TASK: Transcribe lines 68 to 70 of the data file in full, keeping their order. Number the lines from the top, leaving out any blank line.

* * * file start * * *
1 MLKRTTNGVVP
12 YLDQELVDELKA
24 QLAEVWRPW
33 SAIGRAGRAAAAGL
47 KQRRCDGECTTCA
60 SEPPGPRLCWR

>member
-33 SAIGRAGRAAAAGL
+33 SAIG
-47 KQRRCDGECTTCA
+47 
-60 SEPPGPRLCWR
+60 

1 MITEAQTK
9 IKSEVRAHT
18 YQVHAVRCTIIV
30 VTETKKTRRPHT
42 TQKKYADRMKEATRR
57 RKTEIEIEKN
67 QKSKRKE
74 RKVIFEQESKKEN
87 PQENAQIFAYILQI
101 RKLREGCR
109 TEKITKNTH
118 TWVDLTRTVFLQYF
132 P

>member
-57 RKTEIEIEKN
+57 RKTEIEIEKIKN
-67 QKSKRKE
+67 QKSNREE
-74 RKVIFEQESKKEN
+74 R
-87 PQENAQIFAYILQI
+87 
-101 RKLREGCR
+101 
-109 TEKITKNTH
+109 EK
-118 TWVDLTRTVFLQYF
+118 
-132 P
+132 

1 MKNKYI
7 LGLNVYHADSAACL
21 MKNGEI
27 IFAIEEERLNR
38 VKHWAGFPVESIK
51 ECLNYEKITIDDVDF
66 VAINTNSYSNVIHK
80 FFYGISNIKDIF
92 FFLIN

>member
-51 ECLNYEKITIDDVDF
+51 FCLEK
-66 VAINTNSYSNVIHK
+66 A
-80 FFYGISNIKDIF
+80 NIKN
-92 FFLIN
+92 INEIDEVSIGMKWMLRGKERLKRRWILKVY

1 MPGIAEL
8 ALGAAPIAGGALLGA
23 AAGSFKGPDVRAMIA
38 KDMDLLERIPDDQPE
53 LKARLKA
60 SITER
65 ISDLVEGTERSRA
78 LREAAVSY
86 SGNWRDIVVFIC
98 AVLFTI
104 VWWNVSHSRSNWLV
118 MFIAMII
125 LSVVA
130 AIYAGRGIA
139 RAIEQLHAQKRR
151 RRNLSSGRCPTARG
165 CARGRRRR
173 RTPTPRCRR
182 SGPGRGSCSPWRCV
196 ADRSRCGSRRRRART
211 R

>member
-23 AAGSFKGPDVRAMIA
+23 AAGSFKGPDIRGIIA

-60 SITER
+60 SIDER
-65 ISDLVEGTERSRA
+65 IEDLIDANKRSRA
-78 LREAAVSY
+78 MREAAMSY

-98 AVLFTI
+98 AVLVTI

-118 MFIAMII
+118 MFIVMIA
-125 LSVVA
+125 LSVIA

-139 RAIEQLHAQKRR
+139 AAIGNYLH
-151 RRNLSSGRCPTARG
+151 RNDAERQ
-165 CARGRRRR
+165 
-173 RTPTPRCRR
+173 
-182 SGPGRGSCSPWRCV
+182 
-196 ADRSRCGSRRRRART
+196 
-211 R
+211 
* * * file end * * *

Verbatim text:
65 ISDLVEGTERSRA
78 LREAAVSY
86 SGNWRDIVVFIC